CFP: Historical Memory in the Radical Tradition (12/30/07; journal issue)

full name / name of organization: 
Zoe Trodd
contact email: 
trodd@fas.harvard.edu

JSR: Journal for the Study of Radicalism invites article submissions for =
a special issue on historical memory in American or international =
radicalism. For many years, scholars have argued that radical activists =
and protest writers reject history to embrace a series of fresh starts - =
a "break" from the past - in their calls for social change. Recently, =
however, scholars have begun to debunk prevailing assumptions that =
radical movements and their protest literature are without historical =
memory. They have observed that protest rhetoric has long called upon =
an ancestry, or tradition, of dissent. Scholarly works that examine the =
palpable pasts of activist history and literature now include James =
Green's Taking History to Heart (2000), Lisa Gail Collins's The Art of =
History (2002), John McMillian and Timothy Patrick McCarthy's The =
Radical Reader (2003), John Ernest's Liberation Historiography (2004), =
Manning Marable's Living Black History (2006), and Zoe Trodd's American =
Protest Literature (2006).

Possible subjects for article submissions include (but are not limited =
to): memories of specific activists, writers, and texts across time; =
adaptations of protest texts; shifting conceptions or meanings of =
"revolution"; patriotism and the protest tradition; rewriting the =
Declaration of Independence and the Constitution in the American protest =
tradition; nostalgia; historical memory in utopian and dystopian =
visions; remembering Vietnam during the Iraq war; nineteenth-century =
woman's rights and the second and third wave feminist movements; labor =
activism and the connection between wage-slavery and chattel-slavery; =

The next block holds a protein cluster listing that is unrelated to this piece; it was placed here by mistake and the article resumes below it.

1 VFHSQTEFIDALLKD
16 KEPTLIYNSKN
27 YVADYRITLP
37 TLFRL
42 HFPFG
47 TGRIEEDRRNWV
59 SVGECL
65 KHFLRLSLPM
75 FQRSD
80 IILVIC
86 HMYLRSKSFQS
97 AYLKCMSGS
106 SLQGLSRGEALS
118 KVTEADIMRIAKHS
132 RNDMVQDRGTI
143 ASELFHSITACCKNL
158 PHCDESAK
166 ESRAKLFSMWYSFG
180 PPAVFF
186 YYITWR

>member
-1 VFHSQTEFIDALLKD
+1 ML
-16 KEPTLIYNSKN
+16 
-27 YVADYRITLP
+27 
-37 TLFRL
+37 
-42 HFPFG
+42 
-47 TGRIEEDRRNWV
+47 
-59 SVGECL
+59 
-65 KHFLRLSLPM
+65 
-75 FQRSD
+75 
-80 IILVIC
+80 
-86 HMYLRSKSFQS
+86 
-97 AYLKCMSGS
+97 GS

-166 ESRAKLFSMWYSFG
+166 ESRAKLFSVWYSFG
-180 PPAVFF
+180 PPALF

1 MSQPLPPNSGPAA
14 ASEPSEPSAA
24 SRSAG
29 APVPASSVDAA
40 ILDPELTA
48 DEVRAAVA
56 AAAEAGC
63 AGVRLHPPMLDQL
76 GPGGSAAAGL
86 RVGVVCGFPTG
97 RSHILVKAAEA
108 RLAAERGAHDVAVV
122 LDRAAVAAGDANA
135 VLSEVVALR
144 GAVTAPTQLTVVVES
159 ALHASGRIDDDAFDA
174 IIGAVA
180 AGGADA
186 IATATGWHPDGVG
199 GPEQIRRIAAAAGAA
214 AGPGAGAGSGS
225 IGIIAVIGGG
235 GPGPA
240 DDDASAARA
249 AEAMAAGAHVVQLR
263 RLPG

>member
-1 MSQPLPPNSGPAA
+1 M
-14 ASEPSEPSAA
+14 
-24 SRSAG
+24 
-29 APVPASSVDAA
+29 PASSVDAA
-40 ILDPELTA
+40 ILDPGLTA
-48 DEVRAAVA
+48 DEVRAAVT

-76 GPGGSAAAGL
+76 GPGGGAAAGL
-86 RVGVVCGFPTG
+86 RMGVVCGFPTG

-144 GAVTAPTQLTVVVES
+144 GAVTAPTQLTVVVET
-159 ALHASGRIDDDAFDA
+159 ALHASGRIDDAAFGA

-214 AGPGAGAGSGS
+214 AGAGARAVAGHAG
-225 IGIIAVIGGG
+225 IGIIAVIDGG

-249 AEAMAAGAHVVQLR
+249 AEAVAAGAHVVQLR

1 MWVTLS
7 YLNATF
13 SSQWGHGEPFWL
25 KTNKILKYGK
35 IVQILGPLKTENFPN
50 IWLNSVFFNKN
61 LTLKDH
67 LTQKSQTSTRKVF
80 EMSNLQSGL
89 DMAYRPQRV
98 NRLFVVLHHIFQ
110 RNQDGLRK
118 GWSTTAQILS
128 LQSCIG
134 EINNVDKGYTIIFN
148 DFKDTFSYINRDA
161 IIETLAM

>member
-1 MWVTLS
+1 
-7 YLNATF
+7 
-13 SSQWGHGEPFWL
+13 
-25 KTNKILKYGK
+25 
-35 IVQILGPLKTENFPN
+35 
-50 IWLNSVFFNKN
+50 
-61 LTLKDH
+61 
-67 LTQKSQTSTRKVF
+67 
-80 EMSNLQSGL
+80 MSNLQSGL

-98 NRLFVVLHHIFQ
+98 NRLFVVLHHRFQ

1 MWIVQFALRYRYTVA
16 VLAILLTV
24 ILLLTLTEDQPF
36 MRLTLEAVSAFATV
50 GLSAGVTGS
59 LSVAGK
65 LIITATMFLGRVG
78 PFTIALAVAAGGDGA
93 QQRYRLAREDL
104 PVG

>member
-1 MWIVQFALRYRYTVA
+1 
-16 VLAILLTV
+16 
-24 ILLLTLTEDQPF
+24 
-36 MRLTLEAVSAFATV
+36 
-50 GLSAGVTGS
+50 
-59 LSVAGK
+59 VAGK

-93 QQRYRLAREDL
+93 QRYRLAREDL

refashioning African-American music and protest in modern Hip Hop =
culture; rephotographing Depression-era images; protest history as =
kinship drama; protest literature as folk process; the concept of a =
"usable past." We are particularly interested in articles that deal with =
historical memory in the tradition of protest literature and art =
(including film, photography, and music), but also welcome submissions =
that focus upon the history of social protest movements rather than =
literary or cultural representations.

Submissions should be 20-30 pages in length and conform to the Chicago =
Manual of Style. Please include a one-paragraph abstract, and a brief =
author bio. Images for possible use in an article should be 300 dpi, and =
authors are responsible for requesting and receiving permission to =
reprint images for scholarly use. Send queries, proposals, and articles =
to the guest editors, Timothy Patrick McCarthy and Zoe Trodd, at =
mccarth3_at_fas.harvard.edu and trodd_at_fas.harvard.edu. The deadline for =
submitting completed articles is December 30, 2007, and we encourage =
early submission to facilitate the review process. See =
http://www.msu.edu/jsr for more information on the journal.
=20
JSR-a print academic journal published by Michigan State University =
Press-is devoted to serious, scholarly exploration of the forms, =
representations, meanings, and historical influences of radical social =
movements. With sensitivity and openness to historical and cultural =
contexts of the term, we loosely define "radical," as distinguished from =
"reformers," to mean groups who seek revolutionary alternatives to =
hegemonic social and political institutions, and who use violent or =
non-violent means to bring about socio-political change.

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Received on Sun Apr 22 2007 - 15:35:21 EDT

cfp categories: 
theory